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Kinship care families short on support

Kinship care families short on support

Posted: Thursday, May 31, 2012 11:02 am
By: Bo Bradshaw, Tennessee News Service

NASHVILLE – More than 65,000 children in Tennessee reside with relatives instead of their parents, according to a “kinship” report from the Annie E. Casey Foundation.
That number has risen during the past decade, says Linda O’Neal, executive director of the Tennessee Commission on Children and Youth. While care by relatives often is the best solution for children, she says, the reality is that more needs to be done to support those families.
“Unfortunately, many of these families really struggle because they are more often to be caregivers who are poor or single, older, less educated and unemployed than families where the parents are present. So, it’s really important that we have services and supports in place to help them have the resources they need to care for these children.”
O’Neal says children end up with relatives or close family members because of military deployments, substance abuse, mental illness, child abuse or neglect.
Financial woes are one of the biggest concerns and challenges here in Tennessee, she says.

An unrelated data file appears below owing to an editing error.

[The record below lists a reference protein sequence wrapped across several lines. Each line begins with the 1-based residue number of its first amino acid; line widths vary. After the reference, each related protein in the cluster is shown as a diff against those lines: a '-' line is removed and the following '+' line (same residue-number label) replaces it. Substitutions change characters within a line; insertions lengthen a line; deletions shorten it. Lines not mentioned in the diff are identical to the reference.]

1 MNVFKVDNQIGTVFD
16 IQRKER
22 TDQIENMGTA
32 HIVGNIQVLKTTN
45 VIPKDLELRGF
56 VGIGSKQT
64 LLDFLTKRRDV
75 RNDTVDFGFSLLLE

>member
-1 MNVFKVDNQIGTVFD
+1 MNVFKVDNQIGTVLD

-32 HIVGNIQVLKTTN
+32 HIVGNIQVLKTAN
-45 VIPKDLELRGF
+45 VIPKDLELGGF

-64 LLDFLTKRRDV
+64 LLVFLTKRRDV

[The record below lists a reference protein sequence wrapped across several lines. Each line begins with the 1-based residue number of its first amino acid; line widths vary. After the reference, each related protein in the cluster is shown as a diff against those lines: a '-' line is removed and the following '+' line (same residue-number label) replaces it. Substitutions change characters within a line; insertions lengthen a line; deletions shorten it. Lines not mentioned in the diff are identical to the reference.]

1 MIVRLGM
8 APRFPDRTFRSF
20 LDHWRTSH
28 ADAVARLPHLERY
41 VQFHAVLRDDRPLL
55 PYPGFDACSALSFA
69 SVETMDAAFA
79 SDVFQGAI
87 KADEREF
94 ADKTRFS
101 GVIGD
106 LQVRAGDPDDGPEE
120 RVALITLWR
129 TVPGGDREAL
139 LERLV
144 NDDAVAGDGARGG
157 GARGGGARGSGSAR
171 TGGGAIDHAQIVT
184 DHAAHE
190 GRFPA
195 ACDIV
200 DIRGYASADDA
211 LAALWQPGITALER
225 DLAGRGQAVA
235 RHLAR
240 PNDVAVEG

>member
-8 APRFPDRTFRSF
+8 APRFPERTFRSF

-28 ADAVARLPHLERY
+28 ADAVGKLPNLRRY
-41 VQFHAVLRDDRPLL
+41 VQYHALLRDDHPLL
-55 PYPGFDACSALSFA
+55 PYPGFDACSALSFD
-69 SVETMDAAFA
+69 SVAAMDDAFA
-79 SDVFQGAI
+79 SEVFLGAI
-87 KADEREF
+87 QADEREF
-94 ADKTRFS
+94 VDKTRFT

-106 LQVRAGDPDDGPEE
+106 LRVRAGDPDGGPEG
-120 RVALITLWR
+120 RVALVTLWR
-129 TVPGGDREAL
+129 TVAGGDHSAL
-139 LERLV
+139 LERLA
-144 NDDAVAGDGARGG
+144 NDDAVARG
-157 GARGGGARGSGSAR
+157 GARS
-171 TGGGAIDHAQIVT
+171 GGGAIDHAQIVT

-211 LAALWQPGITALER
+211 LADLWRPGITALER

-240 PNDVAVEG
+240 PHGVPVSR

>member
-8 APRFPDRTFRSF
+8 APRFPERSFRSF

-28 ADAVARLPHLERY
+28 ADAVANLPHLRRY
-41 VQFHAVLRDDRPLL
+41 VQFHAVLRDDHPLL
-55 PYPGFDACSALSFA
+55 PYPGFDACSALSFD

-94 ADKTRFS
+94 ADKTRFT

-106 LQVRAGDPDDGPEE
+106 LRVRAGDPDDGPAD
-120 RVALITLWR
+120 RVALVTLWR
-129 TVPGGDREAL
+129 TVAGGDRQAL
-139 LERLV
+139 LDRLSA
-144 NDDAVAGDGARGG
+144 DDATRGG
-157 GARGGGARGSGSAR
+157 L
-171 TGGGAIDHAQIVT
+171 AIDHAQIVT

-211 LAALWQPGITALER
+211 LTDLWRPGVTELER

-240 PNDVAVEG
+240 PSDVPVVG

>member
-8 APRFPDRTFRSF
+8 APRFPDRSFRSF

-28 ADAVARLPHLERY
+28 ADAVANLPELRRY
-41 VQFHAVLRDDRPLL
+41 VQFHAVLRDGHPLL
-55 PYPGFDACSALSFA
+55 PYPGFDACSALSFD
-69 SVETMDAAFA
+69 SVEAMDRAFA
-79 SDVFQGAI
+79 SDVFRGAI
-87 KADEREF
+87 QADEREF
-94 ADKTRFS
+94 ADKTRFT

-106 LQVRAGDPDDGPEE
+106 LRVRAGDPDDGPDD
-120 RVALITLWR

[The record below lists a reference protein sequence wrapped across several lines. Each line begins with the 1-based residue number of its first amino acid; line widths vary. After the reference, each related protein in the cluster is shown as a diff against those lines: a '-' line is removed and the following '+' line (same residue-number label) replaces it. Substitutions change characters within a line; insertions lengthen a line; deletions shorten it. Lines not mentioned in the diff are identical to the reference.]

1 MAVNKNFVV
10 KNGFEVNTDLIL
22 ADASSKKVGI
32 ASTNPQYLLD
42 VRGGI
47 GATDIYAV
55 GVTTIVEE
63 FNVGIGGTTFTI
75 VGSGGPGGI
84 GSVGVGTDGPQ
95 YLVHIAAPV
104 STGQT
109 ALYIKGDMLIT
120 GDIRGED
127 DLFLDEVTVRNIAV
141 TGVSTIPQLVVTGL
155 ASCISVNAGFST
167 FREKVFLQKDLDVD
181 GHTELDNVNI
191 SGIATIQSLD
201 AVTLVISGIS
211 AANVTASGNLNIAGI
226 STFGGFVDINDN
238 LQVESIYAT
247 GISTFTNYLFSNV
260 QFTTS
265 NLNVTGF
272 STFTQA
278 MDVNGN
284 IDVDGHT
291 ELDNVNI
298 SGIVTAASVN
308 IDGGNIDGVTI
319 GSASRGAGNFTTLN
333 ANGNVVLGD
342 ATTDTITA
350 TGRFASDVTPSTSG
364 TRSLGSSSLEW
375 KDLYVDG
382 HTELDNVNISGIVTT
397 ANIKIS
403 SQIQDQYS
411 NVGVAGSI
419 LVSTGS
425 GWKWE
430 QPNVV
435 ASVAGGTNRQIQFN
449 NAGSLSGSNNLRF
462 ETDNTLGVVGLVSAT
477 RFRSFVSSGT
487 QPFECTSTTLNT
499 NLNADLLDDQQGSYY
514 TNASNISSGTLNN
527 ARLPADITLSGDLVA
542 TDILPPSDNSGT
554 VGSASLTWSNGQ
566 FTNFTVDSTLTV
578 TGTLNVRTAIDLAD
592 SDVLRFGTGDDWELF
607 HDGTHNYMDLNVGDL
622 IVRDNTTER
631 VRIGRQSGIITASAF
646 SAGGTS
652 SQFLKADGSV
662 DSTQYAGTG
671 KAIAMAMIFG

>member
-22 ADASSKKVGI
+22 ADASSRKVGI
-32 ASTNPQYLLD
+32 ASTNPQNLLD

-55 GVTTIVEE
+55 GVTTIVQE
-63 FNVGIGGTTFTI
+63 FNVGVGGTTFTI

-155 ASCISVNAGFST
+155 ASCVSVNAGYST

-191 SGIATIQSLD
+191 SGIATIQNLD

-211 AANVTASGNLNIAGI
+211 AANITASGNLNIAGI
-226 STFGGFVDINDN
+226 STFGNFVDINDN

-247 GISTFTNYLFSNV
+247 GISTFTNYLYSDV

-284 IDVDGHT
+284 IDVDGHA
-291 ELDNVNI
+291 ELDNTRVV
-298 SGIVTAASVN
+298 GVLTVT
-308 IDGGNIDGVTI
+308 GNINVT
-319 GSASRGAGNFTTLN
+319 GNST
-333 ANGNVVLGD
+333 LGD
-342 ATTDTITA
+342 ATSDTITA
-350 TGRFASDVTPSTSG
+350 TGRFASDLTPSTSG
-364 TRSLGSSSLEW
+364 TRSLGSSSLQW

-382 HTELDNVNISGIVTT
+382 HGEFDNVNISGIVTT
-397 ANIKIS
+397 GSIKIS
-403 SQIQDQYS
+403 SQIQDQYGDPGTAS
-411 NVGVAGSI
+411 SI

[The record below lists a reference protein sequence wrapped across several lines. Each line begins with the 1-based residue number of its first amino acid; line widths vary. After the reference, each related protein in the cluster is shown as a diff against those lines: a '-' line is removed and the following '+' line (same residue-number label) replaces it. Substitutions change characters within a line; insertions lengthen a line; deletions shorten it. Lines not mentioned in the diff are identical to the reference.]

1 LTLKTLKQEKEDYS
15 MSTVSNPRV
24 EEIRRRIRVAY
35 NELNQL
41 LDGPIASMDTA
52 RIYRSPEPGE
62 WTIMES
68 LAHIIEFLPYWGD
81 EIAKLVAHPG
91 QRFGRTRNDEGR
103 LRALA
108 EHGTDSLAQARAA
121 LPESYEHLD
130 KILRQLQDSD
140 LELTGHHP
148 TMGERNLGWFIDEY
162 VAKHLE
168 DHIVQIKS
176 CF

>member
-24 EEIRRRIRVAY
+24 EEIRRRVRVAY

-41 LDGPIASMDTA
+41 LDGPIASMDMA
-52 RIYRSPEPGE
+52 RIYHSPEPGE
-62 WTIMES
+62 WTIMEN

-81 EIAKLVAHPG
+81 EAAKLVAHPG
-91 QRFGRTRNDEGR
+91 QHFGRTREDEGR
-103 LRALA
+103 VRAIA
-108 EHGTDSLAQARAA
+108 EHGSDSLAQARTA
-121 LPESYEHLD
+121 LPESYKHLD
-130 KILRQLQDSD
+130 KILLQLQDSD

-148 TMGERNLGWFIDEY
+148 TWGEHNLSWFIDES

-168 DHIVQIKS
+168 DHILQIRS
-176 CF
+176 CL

“There is a need to focus on providing the public infrastructure that can help these children overcome the circumstances they’ve had and help these families have the resources they need to support them.”
Nationwide, the report says, the number of children in kinship care has risen 18 percent in the past decade.
O’Neal says relatives are the best resource for childrens’ welfare programs, but that more state support is needed to ensure that the children benefit from the services before they become part of the undesired part of the system.
The report recommends that states do more to help kinship caregivers. O’Neal says Tennessee has made some progress and hopes additional strides can be made.
The report, “Stepping Up for Kids: What Government and Communities Should Do to Support Kinship Families,” is online at

WCP 5.29.12

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